The underlying ideia is the following: if a contradiction can be deduced from a proposition $X$ then $X$ can not be true and one can therefore assert $\neg X$. It is a useful method to derive negative statements. The hypothesis  from which the contradiction is derived is known as ”the reductio’s hypothesis”.

In Gentzen’s system of natural deduction the reductio’s hypotheses differs from the other hypotheses by the fact that is not included in the set of premisses on which the conclusion  depends and thus behaves like the assumption of a conditional proof.

Assume that one has as hypothesis

 $x_{1}\to\neg x_{1}$

and one aims at deriving

 $\neg x_{1}.$

Using Reductio ad Absurdum one can assume $x_{1}$ as the reductio’s hypothesis and therefore by Modus Ponens  one gets $\neg x_{1}$. Thus one has

 $x_{1}\wedge\neg x_{1}$

which is the contradiction that one is led to. Therefore one can assert $\neg x_{1}$.

The derivation looks liked this:

 1 (1) $x_{1}\to\neg x_{1}$ Hyp. 2 (2) $x_{1}$ Red. Hyp. 1, 2 (3) $\neg x_{1}$ 1, 2, MP 1, 2 (4) $x_{1}\land\neg x_{1}$ 1, 2, 3, $\land$-Int. 1 (5) $\neg x_{1}$ Red. ad Abs.

In the Prior Analytics, I, 23 (41-26) Aristotle compares the method of the Reductio ad Absurdum, used by Euclid in his proof that the Square root of 2 is irrational with his own method of the Reductio ad Impossibile, used in the reduction  of the syllogisms $\bf Baroco$ and $\bf Bocardo$ to the First Figure.

For these two syllogisms Aristotle’s problem consists in the fact that both have a type 0 premiss, which converts neither by simple conversion nor by conversion per accidens. Both modi must be reduced by the method of indirect reduction or reduction ad impossibile.

The $\bf Baroco$ syllogism has the form:

(S1) All $X$ is $M$ Some $Y$ is $\neg M$ Ergo Some $Y$ is $\neg X$.

All $Y$ is $X$

together with the Major Premiss of S1:

All $X$ is $M$.

One gets then a First Figure ($\bf Barbara$) syllogism:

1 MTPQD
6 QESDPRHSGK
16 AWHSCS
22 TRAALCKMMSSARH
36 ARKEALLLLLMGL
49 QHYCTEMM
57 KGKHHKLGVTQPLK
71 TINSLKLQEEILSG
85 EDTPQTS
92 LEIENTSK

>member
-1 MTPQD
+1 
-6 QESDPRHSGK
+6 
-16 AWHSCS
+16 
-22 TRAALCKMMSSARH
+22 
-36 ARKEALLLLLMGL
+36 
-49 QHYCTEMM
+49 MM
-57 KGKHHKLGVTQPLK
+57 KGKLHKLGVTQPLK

(S2) All $X$ is $M$ All $Y$ is $X$ Ergo All $Y$ is $M$.

But the conclusion of S2 is the negation of the Minor Premiss of S1. Therefore the hypothesis that the conclusion of S1 is false leads to a contradiction and is considered to be established indirectly via the Barbara syllogism.

This is a new meaning of the concept  of reduction and it is in this new meaning that one says that Baroco syllogism can be reduced to Barbara. The same argument applies to the Bocardo type of syllogism.

A very common form of the use of the Reductio ad Absurdum consists in a proof of $X$ assuming as Reductio Hypothesis $\neg X$. When the contradiction is reached one is then entitled to reject the Reductio Hypothesis thus obtaining $\neg\neg X$.

In classical logic this Double Negation implies $X$ and we have reached our goal. In Heyting’s system this form of Double Negation is not accepted and therefore the Reductio ad Absurdum or ”Indirect Method of Proof” is not allowed in intuitionistic mathematics.

It is instructive to consider a misformed proof by Reductio ad Absurdum, such as John Kelley’ proof that in 2-space two lines that do not intersect are parallel, on pg. 295 of his Algebra a Modern Introduction. Due to a recurring misprint the negation signs have not been inserted and the proof seems to use as hypothesis the very assertion that he wants to prove.

## References

• 1 Aristotle, Prior and Posterior Analytics, ed. by W.D. Ross, Oxford, 1949.
• 2 Heyting, A., Intuitionism: An Introduction, North Holland, Amsterdam, 1956.
• 3 Kneale, W., M., The Development of Logic, Oxford, 1962.
Title reductio ad absurdum ReductioAdAbsurdum 2013-03-22 18:20:18 2013-03-22 18:20:18 gribskoff (21395) gribskoff (21395) 10 gribskoff (21395) Definition msc 03-01 Indirect Method of Proof NotUniformlyContinuousFunction